I have to admit that throughout Tea With The Dames, I felt both awe and frustration; awe, that we were having a very rare opportunity to see the interaction of four Grande Dames of the theatre; frustration, that not more was made of the opportunity.
Dames Judy Dench, Maggie Smith, Eileen Atkins and Joan Plowright looked absolutely in place in an English country garden with a sixteenth-century manor house in the background. And entirely in keeping with the setting, rain temporarily disrupts proceedings which then continue indoors.
The conversation is somewhat inconsequential, and when it flags the few questions interspersed by the off-camera interviewer tend to be Dorothy Dixers. Roger Mitchell, as director and interviewer, seems both out of his league and out of his depth.
One of the strengths of the production is the archive material, showing improbably young and undeniably beautiful actresses in their prime. Who knew that Maggie Smith could carry off a moustache in The Recruiting Officer and that Dench looked unusual but unforgettable in green-face as "Titania" in A Midsummer Night's Dream.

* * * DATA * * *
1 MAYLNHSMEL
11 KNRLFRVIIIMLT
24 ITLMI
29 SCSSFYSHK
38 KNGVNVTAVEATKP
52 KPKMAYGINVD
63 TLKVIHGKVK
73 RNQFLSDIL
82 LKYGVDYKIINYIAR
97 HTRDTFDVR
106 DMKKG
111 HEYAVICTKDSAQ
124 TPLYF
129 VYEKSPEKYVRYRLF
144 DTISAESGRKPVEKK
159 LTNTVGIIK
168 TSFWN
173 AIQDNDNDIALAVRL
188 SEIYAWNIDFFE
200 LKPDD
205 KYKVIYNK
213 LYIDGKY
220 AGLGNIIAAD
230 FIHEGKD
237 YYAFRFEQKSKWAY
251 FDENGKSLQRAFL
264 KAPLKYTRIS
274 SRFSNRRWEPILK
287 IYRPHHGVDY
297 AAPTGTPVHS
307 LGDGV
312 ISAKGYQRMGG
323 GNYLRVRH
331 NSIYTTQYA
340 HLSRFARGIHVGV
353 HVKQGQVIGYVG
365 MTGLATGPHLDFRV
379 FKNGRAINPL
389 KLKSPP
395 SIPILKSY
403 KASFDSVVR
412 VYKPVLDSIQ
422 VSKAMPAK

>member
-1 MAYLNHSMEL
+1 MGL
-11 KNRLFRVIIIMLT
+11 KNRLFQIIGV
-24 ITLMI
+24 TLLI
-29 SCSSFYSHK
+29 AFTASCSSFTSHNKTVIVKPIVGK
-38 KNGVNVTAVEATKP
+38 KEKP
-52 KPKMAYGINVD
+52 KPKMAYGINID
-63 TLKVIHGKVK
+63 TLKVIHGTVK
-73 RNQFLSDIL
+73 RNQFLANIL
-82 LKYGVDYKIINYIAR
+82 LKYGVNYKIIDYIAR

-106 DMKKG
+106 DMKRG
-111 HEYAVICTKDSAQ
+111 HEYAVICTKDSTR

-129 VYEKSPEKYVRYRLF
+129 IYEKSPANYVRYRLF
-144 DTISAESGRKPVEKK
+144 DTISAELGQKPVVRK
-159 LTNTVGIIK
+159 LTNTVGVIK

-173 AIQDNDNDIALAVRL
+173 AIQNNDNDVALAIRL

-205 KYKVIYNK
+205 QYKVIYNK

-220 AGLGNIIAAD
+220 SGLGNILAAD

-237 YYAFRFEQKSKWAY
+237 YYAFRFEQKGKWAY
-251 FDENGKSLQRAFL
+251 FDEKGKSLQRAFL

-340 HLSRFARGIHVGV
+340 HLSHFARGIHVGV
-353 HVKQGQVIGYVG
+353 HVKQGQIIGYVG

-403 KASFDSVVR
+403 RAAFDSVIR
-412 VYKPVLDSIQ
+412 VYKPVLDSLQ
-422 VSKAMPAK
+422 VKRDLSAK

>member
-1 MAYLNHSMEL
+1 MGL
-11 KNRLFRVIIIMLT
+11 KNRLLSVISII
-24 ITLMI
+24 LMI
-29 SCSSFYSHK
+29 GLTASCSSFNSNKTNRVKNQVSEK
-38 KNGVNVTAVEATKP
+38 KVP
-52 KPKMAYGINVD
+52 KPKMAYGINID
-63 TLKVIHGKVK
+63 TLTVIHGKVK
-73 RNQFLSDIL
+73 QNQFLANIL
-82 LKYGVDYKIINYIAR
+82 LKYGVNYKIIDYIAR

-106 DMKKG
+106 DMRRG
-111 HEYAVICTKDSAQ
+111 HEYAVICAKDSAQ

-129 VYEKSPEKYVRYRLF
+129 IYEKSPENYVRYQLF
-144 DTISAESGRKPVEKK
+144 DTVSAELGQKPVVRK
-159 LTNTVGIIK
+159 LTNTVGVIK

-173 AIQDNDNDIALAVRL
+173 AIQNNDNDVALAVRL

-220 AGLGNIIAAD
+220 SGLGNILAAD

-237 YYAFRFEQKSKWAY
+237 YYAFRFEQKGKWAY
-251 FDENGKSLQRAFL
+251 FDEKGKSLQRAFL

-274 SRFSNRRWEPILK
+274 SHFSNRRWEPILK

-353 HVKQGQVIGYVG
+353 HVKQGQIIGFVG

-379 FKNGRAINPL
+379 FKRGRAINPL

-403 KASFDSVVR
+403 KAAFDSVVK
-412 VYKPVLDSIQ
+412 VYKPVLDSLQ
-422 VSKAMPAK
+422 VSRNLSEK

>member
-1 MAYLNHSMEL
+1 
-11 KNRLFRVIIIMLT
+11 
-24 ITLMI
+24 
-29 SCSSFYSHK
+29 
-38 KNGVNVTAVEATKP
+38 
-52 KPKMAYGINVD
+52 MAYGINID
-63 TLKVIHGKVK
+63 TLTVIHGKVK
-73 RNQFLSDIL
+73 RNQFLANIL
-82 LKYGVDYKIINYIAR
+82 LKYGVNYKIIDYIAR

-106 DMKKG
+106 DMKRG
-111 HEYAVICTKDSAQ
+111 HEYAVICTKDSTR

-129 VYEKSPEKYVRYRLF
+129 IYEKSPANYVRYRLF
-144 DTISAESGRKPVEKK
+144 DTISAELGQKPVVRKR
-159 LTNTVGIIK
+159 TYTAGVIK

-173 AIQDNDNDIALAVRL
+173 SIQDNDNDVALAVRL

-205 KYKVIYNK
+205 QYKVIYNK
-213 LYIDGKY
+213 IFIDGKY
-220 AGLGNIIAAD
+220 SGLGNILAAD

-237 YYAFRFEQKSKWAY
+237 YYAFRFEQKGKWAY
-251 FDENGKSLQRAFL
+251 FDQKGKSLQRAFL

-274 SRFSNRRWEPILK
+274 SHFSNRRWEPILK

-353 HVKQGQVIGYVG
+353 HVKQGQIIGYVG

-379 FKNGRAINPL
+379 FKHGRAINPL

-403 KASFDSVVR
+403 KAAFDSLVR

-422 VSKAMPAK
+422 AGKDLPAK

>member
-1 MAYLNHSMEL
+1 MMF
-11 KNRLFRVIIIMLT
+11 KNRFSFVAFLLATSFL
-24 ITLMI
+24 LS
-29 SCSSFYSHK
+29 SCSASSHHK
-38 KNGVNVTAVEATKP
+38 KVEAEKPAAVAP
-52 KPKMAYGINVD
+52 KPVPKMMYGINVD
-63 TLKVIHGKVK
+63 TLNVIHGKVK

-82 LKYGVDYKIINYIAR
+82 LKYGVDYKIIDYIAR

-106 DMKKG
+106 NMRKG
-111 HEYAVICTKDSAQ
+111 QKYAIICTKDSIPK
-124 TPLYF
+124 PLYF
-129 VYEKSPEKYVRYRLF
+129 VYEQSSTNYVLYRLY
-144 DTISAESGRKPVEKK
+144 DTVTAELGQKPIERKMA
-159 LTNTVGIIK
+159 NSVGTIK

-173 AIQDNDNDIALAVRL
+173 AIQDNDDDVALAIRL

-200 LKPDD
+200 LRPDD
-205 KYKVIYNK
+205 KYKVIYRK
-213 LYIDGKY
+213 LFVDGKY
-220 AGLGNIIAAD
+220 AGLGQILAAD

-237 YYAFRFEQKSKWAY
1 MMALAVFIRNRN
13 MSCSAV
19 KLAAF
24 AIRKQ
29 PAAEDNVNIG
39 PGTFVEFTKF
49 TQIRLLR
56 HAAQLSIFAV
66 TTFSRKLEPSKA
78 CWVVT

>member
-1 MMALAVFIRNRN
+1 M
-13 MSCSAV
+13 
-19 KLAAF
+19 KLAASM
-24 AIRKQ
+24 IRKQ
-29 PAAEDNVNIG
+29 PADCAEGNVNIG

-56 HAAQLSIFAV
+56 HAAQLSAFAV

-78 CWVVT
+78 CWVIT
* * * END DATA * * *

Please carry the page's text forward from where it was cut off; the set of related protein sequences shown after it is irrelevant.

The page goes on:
Certainly one is conscious of the age of the Dames – three are 83 and Plowright is 88, frail and blind – but still capable of being formidable. Dench recalls a relatively young paramedic asking her "have we got a carer" and deservedly getting both barrels of an outraged Grande Dame. Maggie Smith asserts that she has never watched Downton Abbey despite having been given the six series boxed set. "I won't last long enough to see the wretched thing, will I?"
A highlight was hearing the Dames discuss the nuts and bolts of acting – particularly their discussion of how each of them has to deal with fear every time they perform.
In the end, I very much enjoyed the encounter. But with rather more direction and editing, it could have been even better.
And for online aficionados. who can access BBC iPlayer, you can watch Tea With The Dames online.